In future, participants will be chosen from people who have had recent contact with their practice.
Patients with disabilities or mental health problems will be offered appropriate support to enable them to take part.
GPC deputy chairman Dr Laurence Buckman said that the survey would be available in several languages and Braille, and that sign language translators and mental health workers would be able to support patients when required.
Dr Buckman said it was yet to be decided if there would be a minimum age limit, and if guardians should be allowed to respond on a child's behalf.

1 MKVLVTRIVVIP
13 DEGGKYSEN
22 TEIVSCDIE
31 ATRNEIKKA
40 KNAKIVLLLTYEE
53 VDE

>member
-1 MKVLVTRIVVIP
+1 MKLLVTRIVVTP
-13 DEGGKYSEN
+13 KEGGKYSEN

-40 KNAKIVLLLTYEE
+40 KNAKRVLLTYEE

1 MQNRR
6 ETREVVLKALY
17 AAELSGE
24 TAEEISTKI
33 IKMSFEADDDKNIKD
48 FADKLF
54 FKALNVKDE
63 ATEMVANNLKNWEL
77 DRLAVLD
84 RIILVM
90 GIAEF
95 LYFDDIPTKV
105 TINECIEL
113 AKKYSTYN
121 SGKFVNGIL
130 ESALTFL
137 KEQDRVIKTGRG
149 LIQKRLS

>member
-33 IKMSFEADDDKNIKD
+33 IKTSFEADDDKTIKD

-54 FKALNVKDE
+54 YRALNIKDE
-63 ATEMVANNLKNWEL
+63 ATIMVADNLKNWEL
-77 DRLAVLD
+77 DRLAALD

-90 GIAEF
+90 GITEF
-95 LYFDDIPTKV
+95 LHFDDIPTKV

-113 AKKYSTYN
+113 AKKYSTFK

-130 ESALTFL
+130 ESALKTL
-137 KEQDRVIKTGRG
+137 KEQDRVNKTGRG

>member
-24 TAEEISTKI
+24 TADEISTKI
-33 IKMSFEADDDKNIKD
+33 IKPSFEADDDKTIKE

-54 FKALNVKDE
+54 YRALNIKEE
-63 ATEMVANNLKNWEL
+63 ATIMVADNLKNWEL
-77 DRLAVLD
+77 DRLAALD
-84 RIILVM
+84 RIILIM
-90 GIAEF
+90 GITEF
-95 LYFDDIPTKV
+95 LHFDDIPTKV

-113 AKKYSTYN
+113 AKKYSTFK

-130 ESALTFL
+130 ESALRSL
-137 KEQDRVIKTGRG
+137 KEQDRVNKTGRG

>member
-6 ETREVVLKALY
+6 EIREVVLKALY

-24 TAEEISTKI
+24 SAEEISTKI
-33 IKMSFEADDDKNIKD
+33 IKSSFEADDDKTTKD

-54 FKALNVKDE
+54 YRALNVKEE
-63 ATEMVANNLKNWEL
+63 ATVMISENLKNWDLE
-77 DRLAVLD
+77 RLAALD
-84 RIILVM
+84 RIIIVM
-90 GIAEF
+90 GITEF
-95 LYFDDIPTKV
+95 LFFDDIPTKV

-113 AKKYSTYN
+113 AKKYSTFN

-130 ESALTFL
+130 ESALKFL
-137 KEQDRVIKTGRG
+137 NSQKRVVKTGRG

Meanwhile, a survey by health education charity Developing Patient Partnerships (DPP) has found that 76 per cent of people have never been asked what they want from local NHS services, but that 74 per cent would like to have a say in how their local GP surgery is run.
Half of the 1,009 respondents said local people could not influence their local health service, and 68 per cent said they did not know how to feed in their views.
The survey also found that there has been little public involvement in practice-based commissioning schemes to date.
Just over half of PCTs in England said they had started work on practice-based commissioning, but 71 per cent of these said there was little or no public or patient involvement in this.
DPP chairman Dr David Wrigley said the GMS contract had meant more patients were being consulted and this participation would increase.